Franz Josef Glacier is one of two in the world dropping into a rainforest. The other is a few kilometers down the road and named Fox. I’d hiked Fox nine years previous; this time it had to be Franz Josef so I signed up for the full day walkabout.
The day began with chaos as 66 folks lined up for the issuance of gear ranging from padded overalls and heavy boots to crampons and wooly hats.
At the trailhead our six guides imposed instant order when we began a mile’s tromp to ice that had receded for a century but began advancing again in 1985.
We tramped along the bottoms of crevasses, tightly bound by soaring walls of neon-blue ice that tripped the minds, dwarfed by frigid ice skyscrapers with cameras clicking like knitting needles, capturing ice waves cascading for kilometers to the horizon.
The guides were prompt to climb high on pinnacles, knocking them down so they didn’t knock us down, providing excellent photo ops.
But the macho act went a bit far, our guide asking me to retrieve his pack over a chasm and hand it up the line. I popped over the chasm, grabbing the pack one-handed, knowing it was practically leaden, jumped back across and handed it to the lady ahead of me, who promptly collapsed under the weight to guffaws from the guide.
Thus the guides (at least ours) were competent but not particularly copasetic. Still, the scenery was spectacular as only the vivid blue of ancient ice can be.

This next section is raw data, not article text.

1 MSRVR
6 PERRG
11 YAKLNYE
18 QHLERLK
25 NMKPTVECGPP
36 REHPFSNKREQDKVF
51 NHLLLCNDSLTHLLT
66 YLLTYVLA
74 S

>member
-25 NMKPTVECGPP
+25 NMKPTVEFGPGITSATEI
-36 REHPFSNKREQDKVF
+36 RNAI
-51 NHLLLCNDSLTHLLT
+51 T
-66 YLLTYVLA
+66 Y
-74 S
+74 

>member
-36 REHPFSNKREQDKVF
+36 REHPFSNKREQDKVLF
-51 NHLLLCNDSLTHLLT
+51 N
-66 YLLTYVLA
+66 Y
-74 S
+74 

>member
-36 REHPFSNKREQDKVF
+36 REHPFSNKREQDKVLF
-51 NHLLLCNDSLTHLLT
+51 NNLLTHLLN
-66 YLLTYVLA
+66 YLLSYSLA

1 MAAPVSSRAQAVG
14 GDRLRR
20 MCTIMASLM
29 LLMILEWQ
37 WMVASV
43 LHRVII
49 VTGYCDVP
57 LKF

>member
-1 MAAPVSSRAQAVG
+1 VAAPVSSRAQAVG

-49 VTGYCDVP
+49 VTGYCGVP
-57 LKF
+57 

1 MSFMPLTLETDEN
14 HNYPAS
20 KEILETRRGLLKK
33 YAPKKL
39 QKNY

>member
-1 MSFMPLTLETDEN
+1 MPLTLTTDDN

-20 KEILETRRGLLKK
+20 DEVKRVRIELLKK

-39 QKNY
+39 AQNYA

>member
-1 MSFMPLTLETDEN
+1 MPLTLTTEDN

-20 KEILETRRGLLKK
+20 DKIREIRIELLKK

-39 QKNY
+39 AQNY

The highlights were tight blue tunnels we squeezed through for meters on end, both horizontal and vertical, naturally containing miniature waterfalls for the anointing of novice trekkers.
Mid-day we scarfed down our toted-in lunches and at the end, back in town, we anxiously reunited with the warm and the drinking.
The best came last, a personal motor-boat on the incredible Marlborough Sounds, which on the northeast corner of South Island contain a full fifth of New Zealand’s jagged coast line. The Sounds harbor fancy celebrity homes and resorts, working ranches and innumerable nooks, crannies and beaches over 1000 kilometers (almost the same in miles) in secretive intimacy.
The motor boats and the location were the winners. The boats were designed out of lightweight welded aluminum by the proprietor of Waterway Boat Safaris, the formidable Leicester Bull.
These speedo little darlings pranced atop the water like sprites, jumping onto a plane or putting along at instant will. The day I went was brilliant, which likely contributed mightily to the experience, compared to cloudy days for rafting and glaciering.